Russian ship Rostislav (1844)

Rostislav was an 84-gun third-rate ship of the line built for the Black Sea Fleet of the Imperial Russian Navy in the 1840s as part of a naval expansion program to strengthen the fleet during a period of increased tension with Britain and France. Rostislav carried a battery primarily consisting of traditional shot-firing guns, but she also carried eight new shell-firing guns. The ship saw combat during the Crimean War at the Battle of Sinop in 1853, where the Russian shell guns proved to be decisive. She repaired in Sevastopol in 1854 and was scuttled during the Siege of Sevastopol in 1855.

Class overview
Preceded bySultan Makhmud-class ship of the line
Succeeded byKhrabryi-class ship of the line
Completed1
Lost1
History
Russian Empire
NameRostislav
BuilderI. S. Dimitriev
Laid down16 May 1843
Launched1 November 1844
FateScuttled at the Siege of Sevastopol, 13 February 1855
General characteristics
Displacement3,890 metric tons (3,830 long tons; 4,290 short tons)
Tons burthen2,590
Length196 ft (60 m)
Beam55 ft (17 m)
Draft26 ft 7 in (8.10 m)
Armament

DesignEdit

Beginning in the 1820s, the Russian Empire embarked on a naval construction program to strengthen the Black Sea Fleet; during this period, the Ottoman Empire was becoming progressively weaker, particularly after a combined Russo-Franco-British fleet annihilated an Ottoman fleet at the Battle of Navarino in 1827. The power vacuum created increased the risk of future conflicts with Britain and France, so the Russian government ordered a series of 84-gun ships of the line to prepare the fleet.[1]

CharacteristicsEdit

Rostislav was 196 feet (60 m) long, with a beam of 55 ft (17 m) and a draft of 26 ft 7 in (8.10 m). The ship was given a broad beam to allow her to carry a heavy battery of 68-pound guns on her lower deck. She displaced 3,890 metric tons (3,830 long tons; 4,290 short tons).[2]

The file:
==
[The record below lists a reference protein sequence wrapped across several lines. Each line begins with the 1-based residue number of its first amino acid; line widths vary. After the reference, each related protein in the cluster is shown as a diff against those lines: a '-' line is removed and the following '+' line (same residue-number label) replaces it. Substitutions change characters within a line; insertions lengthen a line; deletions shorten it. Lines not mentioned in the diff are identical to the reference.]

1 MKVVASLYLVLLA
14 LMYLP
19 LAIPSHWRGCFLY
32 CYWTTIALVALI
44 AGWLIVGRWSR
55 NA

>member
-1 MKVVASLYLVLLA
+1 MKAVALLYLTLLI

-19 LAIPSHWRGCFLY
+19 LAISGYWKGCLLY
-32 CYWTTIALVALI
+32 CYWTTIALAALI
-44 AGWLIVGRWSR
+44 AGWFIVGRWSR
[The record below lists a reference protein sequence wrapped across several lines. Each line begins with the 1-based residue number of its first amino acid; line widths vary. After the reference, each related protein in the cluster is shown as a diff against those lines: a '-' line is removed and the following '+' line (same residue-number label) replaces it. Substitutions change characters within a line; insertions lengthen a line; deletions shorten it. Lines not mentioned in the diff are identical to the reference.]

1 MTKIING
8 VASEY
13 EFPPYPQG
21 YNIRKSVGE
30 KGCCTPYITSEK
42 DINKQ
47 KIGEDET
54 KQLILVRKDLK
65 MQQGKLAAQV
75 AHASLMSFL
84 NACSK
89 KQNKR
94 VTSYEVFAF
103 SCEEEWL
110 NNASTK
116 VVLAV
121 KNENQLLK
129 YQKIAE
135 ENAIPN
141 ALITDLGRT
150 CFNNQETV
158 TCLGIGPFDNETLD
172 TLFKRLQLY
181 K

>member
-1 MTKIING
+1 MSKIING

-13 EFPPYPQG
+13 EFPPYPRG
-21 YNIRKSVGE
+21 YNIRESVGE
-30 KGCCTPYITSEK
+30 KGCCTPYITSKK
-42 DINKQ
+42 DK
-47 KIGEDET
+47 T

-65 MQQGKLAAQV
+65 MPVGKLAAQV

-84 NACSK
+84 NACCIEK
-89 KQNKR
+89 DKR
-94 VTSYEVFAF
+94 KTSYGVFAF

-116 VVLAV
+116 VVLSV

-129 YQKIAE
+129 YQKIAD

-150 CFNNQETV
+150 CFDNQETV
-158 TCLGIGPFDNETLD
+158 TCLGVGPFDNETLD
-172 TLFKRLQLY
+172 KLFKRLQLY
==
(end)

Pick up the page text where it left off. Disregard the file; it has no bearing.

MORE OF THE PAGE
Rated as an 84-gun ship, she actually carried as many as 95 guns. As originally armed, the ship carried a battery of eight 68-pounder shell-firing Paixhans guns and twenty-four 36-pounder long guns on the lower gun deck and another thirty-four 36-pound short-barreled guns on the upper gun deck. In her forecastle and quarterdeck, she mounted twenty 24-pound gunnades, two 24-pound carronades, six 18-pound carronades, and one twelve-pound carronade.[2][3]

In 1853, the armament was revised, with four of the 68-pounder shell guns being moved to the upper deck and their place on the lower deck being taken by four of the 36-pounder guns. The upper deck battery of 36-pounders was reduced to twenty-eight guns, and all of the carronades were removed from the forecastle and quarterdeck. The following year, six 18-pound guns were added to the forecastle and quarterdeck.[2]

Service historyEdit

 
Russian ships at the Battle of Sinop, by Ivan Aivazovsky

Built by I. S. Dimitriev in Nikolaev for the Black Sea Fleet, Rostislav was laid down on 16 May 1843 and was launched on 1 November 1844. In 1846, she moved from Nikolaev to the naval base at Sevastopol. She saw periods of active service in 1847, 1849, and 1852–1853, during which she cruised in the Black Sea. Between these periods, she was laid up in reserve. In October 1853, after the outbreak of the Crimean War between Russia and the Ottoman Empire that month, she carried a contingent of 943 soldiers to Sukhumi.[2]